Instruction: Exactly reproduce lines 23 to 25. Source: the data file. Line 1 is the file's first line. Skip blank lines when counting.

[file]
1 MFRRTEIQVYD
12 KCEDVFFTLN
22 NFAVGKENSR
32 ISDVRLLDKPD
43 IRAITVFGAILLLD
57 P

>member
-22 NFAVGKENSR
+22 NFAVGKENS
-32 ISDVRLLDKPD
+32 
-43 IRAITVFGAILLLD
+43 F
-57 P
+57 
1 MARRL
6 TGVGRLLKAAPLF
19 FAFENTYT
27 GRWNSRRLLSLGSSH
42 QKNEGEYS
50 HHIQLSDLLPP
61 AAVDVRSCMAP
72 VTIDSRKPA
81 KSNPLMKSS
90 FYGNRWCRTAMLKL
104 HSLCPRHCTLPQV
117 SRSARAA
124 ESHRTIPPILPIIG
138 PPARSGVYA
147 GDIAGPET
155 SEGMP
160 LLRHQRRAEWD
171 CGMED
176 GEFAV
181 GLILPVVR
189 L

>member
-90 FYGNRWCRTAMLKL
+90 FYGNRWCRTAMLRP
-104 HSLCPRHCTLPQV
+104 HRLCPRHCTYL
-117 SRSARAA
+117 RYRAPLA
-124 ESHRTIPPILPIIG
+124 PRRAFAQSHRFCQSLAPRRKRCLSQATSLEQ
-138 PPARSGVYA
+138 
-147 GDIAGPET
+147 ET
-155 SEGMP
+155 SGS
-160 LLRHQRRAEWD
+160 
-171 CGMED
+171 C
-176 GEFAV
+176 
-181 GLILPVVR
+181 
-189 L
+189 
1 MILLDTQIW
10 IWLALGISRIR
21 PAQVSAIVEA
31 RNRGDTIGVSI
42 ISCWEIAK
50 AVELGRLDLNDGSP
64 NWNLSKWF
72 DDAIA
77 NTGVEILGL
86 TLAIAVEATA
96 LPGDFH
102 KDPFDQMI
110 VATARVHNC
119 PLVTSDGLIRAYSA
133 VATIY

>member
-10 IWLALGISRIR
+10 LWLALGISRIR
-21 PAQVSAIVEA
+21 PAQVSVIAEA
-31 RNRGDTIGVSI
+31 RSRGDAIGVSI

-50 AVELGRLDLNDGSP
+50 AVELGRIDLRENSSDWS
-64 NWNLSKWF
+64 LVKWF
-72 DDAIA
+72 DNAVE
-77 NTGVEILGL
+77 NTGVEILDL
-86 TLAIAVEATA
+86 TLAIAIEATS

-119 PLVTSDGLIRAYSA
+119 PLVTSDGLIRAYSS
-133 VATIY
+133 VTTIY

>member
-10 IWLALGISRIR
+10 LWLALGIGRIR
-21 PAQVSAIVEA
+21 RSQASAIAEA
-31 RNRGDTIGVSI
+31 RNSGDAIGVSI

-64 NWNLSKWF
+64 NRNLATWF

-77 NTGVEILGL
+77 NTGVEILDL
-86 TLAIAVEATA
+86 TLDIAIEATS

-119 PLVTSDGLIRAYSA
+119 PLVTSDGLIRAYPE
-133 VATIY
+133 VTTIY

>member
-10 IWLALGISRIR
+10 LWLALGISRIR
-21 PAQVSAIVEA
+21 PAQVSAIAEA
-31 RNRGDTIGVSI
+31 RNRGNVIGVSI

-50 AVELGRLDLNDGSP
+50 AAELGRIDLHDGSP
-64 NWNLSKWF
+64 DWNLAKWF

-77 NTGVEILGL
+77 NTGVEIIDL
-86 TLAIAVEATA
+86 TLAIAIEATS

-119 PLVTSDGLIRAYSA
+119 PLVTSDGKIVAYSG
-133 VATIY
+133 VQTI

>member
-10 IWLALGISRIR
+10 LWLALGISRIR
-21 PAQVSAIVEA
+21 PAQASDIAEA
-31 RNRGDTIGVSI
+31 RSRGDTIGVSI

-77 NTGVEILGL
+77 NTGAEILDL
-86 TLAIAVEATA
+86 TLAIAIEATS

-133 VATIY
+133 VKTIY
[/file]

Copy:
72 VTIDSRKPA
81 KSNPLMKSS
90 FYGNRWCRTAMLKL